The lecture series has left a positive impact on both sects Shias and Sunnis. The first important thing is the tolerance. Both tolerate each other and share the same space discussing the host of issues on the Twelve Imams a.s. Interestingly, some people who are poets have composed poetry on the twelve Imams a.s. This is unpublished literature that a very few people are familiar with. In the past during the reign of the Talpurs these Zareeh and Shabeeh Mubaraks provided a space to the poets who after attending the series of lectures which were then arranged by the royal family of the Talpurs, composed poetry on the Imams a.s. Themes of this poetry were Imam Husain a.s and Karbala, Imam Ali a.s and his bravery, and Imam Mahdi a.s and his appearance.
This tradition still continues but is not organized or systematic as it was during the reign of the Talpurs and even in the British period. The poetry on the Imams a.s is still being composed. These holy places of Zareeh and Shabeeh play dual roles, 1) it provides a space to the visitors for Ziarat and 2) and at the same time, it educates people about the religion which is peculiarly of holy spaces in Sindh only. Normally, this only takes place in the Madrasa where religious education is imparted to the students but it also being taught through a series of lectures at the holy places of Zareeh and Shabeeh Mubarak in different towns of Sindh.
Explicit and implicit Education about Imam Mahdi a.s at Zareeh and Shabeeh Mubarak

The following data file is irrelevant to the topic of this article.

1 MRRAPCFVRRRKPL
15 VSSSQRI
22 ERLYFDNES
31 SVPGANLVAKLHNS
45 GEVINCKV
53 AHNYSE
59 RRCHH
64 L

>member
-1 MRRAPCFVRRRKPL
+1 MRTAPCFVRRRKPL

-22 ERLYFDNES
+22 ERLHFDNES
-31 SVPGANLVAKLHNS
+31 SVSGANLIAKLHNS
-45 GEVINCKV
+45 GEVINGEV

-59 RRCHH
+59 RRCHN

Those who visit the Zareeh and Shabeeh Mubarak of Khairpur and Hyderabad also get educated about Imam Mahdi a.s. Usually people go to the caretaker of the Zareeh and Shabeeh (shrine) who is also a very knowledgeable person. If anyone interested to know more about Imam Mahdi a.s, he/she is educated about Imam Mahdi a.s. Moreover, interested people are given booklets to read them. He/she is also told about the lecture series on the twelfth Imam a.s which is arranged by the caretaker of Zareeh Mubarak. The basic idea of arranging lectures on religion especially on the Twelfth Imam is to educate the young generation who are more prone to entertainment like movies etc. The audience comprises both Sunnis and Shias. Another idea is also to educate the Sunnis who do not know much about Imam Mahdi a.s. Every Sunni visiting the Zareeh and Shabeeh Mubarak has a very inadequate knowledge about Imam Mahdi a.s. In a religiously tolerant society of Sindh both Shias and Sunnis attend the lectures together. Therefore, holy spaces act as both a shrine and an institute. This identity of the shrine as institute led to a growth of many small and large Zareeh and Shabeeh Mubaraks in different towns of Sindh. However, a large number of Shabeeh and Zareeh Mubaraks were constructed in Khairpur, Sukkur and Hyderabad districts. These replicas of holy shrines educate people about Ahlebaiyt a.s. Moreover, people also get an education about Imam Madhi as at various shrines of sacred prints of Imam Ali a.s (Qadimgah Imam Ali a.s). The prominent Qadamgah Imam Ali a.s is located at Hyderabad. These footprints were brought from Iran to Hyderabad during the reign of Mir Fateh Ali Khan Talpur who was a friend of Fateh Ali Qajar of Iran. According to family history of the Talpurs, sacred foot prints of Imam Ali a.s was given by the Iranian King to Mir Fateh Ali Talpur (1783-1795). Mir Fateh Ali Talpur kept them at Hyderabad and built an impressive building over them.